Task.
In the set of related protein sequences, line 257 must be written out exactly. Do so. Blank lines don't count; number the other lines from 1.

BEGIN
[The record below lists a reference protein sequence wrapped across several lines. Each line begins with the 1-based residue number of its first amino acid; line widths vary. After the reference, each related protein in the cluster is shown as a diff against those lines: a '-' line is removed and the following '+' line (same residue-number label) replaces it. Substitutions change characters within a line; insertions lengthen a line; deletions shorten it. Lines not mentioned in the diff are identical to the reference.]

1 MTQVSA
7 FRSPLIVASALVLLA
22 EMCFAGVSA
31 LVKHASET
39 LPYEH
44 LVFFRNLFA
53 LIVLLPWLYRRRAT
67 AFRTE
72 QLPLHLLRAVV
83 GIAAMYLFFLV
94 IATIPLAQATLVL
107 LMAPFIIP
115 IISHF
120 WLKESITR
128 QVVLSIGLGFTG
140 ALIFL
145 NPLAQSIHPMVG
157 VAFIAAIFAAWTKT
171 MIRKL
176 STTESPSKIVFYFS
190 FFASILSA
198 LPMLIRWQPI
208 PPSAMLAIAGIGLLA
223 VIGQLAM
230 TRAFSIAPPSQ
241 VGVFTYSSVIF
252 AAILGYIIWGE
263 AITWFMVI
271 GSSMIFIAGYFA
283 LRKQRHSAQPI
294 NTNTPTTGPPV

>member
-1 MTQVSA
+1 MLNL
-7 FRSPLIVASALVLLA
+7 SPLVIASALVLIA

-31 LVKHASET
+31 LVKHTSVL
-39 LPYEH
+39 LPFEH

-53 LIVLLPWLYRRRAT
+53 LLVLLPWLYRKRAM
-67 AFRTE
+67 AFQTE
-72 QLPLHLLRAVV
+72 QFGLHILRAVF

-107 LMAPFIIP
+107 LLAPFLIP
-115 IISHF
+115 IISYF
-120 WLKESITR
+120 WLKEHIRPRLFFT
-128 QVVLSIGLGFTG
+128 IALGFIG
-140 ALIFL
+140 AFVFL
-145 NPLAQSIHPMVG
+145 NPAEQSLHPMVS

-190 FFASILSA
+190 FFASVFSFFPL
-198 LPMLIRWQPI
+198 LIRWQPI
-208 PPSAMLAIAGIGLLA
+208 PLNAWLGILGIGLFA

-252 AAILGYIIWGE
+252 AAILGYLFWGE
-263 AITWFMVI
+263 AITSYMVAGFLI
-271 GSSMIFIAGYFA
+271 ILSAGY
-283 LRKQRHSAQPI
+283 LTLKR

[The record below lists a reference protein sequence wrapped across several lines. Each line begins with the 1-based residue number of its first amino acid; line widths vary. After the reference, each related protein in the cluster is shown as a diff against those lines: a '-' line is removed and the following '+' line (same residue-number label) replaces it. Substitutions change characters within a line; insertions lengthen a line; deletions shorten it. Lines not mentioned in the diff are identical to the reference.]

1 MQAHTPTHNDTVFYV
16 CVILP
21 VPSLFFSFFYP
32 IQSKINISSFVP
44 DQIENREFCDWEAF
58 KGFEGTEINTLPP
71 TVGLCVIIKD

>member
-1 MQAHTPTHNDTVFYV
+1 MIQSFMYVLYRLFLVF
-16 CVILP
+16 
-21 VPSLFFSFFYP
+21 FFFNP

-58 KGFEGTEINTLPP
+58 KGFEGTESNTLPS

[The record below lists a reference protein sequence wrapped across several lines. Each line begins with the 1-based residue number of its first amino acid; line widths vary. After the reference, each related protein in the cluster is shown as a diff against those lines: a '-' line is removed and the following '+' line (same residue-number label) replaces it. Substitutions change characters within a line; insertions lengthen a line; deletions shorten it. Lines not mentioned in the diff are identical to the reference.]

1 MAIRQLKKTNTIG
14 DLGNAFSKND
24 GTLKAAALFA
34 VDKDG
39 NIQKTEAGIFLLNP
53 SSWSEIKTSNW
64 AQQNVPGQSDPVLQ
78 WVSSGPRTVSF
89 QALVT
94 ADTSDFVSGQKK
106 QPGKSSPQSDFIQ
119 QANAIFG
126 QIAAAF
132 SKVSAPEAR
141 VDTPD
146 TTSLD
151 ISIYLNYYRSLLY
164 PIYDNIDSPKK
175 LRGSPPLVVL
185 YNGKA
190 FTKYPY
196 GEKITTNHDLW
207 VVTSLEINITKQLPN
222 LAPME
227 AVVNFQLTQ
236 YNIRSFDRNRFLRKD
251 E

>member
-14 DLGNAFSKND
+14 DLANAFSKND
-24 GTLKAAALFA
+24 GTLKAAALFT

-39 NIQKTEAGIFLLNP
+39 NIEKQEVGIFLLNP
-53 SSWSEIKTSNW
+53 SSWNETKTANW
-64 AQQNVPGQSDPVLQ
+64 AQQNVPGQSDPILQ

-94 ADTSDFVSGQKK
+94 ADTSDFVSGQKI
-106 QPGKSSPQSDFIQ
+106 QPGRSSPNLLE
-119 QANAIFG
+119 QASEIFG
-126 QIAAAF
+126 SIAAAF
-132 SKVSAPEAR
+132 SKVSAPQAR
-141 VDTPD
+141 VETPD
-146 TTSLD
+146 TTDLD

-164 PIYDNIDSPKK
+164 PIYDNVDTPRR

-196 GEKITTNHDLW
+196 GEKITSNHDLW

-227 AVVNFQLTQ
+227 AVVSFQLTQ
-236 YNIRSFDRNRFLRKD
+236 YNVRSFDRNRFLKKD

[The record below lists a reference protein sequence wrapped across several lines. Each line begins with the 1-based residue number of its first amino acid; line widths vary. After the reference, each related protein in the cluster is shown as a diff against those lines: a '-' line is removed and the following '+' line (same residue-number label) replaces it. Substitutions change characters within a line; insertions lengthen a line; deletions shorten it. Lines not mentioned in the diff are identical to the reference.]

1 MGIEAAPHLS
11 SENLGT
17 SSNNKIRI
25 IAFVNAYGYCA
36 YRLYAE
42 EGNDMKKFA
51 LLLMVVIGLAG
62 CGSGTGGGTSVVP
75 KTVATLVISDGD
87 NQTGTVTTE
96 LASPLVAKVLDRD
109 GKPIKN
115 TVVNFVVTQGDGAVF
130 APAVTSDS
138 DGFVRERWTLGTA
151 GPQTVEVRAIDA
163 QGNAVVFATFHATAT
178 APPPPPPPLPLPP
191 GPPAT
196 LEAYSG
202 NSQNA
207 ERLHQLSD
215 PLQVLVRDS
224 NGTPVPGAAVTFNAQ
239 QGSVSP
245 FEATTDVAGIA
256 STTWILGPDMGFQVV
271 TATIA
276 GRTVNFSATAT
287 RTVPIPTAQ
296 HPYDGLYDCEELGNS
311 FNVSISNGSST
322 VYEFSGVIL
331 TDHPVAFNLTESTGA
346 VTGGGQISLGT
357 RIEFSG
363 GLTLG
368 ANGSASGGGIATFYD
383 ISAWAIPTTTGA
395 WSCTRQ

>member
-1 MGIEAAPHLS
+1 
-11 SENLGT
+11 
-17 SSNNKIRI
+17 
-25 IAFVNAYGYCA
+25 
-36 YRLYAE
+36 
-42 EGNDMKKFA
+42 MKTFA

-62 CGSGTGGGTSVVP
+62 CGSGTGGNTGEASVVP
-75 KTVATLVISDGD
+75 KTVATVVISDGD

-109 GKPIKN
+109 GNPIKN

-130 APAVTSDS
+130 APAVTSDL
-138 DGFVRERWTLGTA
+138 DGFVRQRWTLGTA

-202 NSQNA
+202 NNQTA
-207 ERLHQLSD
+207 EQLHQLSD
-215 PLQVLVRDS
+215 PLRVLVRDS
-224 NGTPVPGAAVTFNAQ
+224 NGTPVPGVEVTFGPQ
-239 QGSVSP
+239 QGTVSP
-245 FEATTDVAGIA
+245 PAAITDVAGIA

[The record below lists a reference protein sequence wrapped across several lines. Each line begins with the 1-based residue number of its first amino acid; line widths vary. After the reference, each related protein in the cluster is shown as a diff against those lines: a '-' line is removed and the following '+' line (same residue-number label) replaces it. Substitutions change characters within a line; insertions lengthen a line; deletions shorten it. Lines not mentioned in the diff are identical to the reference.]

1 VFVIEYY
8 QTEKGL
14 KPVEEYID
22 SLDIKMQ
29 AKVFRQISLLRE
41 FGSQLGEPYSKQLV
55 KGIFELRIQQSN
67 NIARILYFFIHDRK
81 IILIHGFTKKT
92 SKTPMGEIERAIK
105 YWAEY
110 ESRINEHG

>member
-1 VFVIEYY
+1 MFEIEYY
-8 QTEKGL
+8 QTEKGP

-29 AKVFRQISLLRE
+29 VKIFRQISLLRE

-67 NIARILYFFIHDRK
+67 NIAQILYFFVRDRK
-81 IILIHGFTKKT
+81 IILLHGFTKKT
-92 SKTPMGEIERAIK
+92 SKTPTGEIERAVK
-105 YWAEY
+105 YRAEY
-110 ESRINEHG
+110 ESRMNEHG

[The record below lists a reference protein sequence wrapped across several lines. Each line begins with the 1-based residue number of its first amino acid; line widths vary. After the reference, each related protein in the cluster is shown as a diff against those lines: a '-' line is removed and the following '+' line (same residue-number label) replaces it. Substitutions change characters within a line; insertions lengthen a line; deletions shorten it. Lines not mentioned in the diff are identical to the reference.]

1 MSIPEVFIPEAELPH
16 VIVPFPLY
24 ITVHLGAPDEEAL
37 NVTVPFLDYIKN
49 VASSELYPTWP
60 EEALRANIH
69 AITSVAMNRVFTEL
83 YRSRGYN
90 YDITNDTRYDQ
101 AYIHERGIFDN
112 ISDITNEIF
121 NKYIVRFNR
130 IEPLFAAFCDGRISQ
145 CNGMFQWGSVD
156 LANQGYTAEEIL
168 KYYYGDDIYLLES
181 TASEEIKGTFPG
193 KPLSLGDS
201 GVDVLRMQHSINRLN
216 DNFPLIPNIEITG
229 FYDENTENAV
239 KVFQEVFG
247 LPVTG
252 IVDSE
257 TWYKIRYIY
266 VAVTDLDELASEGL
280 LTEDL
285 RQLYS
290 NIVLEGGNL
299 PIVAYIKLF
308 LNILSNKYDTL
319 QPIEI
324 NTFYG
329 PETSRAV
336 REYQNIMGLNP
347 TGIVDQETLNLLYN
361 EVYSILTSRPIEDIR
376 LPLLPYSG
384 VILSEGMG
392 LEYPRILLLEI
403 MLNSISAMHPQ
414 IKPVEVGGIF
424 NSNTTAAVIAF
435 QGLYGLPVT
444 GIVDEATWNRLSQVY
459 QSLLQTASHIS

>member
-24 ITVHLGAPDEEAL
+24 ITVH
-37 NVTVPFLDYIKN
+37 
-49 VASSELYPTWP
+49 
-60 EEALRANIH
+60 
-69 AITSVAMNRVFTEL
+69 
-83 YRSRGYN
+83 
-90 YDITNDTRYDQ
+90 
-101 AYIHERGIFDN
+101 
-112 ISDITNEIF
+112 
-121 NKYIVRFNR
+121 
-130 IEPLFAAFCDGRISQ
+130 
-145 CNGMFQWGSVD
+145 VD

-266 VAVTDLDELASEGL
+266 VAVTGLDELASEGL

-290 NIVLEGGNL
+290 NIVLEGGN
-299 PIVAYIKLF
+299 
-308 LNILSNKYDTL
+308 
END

+110 ESRMNEHG